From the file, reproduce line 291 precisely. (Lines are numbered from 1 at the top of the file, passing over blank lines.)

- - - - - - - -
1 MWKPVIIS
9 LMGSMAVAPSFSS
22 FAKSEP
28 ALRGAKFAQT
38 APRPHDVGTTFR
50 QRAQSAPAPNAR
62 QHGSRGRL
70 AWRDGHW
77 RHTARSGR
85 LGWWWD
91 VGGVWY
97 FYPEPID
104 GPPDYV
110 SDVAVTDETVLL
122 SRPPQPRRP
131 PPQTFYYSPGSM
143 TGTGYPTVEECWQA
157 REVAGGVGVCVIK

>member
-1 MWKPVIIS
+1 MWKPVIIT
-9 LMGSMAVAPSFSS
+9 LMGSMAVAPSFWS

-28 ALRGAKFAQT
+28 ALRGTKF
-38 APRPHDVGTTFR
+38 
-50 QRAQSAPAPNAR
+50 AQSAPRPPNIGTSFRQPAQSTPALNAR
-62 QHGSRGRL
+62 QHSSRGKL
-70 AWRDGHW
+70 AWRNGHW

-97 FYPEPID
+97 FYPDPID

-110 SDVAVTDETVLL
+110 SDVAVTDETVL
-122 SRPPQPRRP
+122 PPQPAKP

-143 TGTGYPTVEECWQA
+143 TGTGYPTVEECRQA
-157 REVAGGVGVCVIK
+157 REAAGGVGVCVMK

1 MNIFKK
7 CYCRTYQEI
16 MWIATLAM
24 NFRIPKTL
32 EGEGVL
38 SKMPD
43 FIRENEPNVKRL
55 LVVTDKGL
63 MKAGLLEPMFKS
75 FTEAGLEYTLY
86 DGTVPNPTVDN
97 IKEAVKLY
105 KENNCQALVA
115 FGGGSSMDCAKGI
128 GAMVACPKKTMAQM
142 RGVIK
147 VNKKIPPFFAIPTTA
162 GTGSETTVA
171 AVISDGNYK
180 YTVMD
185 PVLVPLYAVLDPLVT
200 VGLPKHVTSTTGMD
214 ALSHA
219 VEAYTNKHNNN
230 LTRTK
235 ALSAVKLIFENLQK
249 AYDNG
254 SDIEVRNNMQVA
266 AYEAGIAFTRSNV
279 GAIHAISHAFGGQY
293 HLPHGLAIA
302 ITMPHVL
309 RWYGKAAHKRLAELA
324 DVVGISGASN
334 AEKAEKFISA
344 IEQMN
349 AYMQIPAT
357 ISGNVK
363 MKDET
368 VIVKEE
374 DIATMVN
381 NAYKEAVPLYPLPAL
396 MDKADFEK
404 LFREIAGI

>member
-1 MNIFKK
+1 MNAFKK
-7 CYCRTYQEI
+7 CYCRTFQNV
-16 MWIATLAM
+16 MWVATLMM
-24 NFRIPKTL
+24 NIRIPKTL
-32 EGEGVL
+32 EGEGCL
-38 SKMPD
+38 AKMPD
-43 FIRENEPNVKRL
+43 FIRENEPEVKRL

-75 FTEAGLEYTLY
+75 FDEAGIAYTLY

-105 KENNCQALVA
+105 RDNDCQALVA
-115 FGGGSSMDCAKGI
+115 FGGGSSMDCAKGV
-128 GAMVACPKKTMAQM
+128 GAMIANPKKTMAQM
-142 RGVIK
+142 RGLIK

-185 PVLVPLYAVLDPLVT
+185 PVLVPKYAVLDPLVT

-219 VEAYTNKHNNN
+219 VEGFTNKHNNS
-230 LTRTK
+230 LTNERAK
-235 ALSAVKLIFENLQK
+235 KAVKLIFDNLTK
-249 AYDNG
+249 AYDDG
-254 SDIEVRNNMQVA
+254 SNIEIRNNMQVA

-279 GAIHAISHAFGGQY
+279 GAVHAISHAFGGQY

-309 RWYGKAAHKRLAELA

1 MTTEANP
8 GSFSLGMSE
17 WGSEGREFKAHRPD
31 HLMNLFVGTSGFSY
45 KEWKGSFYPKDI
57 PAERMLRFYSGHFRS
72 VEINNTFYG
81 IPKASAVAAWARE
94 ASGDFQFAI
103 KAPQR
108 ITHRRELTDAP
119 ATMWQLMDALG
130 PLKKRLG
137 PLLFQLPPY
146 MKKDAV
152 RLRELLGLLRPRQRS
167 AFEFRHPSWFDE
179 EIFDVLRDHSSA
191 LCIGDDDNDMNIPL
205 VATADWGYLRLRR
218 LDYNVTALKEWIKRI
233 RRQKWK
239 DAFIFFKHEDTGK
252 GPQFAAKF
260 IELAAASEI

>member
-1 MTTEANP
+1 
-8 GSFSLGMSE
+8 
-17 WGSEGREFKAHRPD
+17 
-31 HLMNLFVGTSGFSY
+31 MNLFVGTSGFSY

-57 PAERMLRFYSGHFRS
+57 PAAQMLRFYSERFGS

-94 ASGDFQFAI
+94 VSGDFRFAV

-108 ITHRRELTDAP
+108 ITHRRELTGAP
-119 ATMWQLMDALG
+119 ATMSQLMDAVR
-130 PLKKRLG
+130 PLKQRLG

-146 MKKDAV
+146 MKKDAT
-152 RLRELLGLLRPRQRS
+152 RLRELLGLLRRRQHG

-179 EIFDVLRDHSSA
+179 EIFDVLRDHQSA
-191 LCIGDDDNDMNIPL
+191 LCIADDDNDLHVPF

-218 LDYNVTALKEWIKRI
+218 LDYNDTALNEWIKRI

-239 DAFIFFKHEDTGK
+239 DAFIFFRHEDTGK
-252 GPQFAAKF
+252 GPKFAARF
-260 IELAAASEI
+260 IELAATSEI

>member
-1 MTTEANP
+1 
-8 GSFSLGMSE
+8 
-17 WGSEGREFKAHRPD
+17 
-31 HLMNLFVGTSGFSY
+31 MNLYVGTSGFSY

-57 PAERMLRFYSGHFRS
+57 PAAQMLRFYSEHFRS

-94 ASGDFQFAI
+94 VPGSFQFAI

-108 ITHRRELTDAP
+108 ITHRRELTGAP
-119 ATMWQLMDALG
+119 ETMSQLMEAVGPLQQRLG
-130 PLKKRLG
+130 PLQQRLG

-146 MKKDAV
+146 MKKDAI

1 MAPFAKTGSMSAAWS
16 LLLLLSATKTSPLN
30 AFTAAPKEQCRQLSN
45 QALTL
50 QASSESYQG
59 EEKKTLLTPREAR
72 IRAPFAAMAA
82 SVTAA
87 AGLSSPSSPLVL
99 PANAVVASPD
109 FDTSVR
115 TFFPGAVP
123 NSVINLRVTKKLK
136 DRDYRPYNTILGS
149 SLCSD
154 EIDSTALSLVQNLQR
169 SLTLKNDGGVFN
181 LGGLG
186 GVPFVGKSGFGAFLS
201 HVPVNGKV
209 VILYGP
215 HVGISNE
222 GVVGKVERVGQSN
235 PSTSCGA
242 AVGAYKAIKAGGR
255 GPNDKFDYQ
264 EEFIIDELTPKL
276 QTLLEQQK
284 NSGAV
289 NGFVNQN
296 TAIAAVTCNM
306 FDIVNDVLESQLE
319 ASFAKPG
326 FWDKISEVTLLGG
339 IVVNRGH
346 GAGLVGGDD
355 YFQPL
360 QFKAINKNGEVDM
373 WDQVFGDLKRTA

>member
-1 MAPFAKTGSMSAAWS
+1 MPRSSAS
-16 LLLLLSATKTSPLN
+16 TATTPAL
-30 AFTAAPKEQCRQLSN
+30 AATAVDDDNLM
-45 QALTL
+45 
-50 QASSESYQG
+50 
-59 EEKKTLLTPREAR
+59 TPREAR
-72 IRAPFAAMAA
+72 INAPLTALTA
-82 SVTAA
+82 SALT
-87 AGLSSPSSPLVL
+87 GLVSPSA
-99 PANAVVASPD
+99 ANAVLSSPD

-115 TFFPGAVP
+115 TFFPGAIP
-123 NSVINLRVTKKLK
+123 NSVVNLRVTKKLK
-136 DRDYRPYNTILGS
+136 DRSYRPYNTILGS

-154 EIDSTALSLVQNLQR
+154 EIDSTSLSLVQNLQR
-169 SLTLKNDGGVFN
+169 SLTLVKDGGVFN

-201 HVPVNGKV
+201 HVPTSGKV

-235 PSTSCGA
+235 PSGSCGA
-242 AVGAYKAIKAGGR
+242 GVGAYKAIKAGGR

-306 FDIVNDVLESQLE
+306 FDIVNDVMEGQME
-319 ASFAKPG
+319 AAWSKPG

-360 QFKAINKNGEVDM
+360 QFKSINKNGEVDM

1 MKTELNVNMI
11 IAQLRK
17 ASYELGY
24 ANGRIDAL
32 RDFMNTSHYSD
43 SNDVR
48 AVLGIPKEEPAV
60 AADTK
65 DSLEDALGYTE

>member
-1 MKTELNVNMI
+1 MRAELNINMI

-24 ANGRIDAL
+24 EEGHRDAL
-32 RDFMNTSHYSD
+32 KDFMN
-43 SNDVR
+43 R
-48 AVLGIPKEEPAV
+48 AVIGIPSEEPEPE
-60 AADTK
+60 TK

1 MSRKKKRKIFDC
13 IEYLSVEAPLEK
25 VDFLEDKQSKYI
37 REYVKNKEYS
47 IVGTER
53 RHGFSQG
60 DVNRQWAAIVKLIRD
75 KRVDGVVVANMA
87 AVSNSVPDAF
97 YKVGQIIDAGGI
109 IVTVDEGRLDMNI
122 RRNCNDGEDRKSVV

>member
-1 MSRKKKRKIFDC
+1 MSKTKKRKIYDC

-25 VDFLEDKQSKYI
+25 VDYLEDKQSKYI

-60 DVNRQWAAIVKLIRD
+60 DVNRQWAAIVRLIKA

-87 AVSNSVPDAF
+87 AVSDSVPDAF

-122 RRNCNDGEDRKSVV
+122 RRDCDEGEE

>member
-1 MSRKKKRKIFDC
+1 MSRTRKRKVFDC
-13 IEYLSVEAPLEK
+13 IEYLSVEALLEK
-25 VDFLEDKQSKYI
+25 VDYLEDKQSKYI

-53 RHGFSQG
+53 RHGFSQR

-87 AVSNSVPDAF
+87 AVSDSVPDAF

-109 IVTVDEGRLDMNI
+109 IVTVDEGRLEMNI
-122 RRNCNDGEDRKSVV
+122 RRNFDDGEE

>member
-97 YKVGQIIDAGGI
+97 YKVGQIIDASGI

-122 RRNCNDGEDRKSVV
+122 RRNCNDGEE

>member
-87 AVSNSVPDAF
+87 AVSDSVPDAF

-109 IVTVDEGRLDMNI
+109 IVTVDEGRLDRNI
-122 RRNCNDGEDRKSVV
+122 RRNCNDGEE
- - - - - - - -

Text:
1 MKTELNVNMI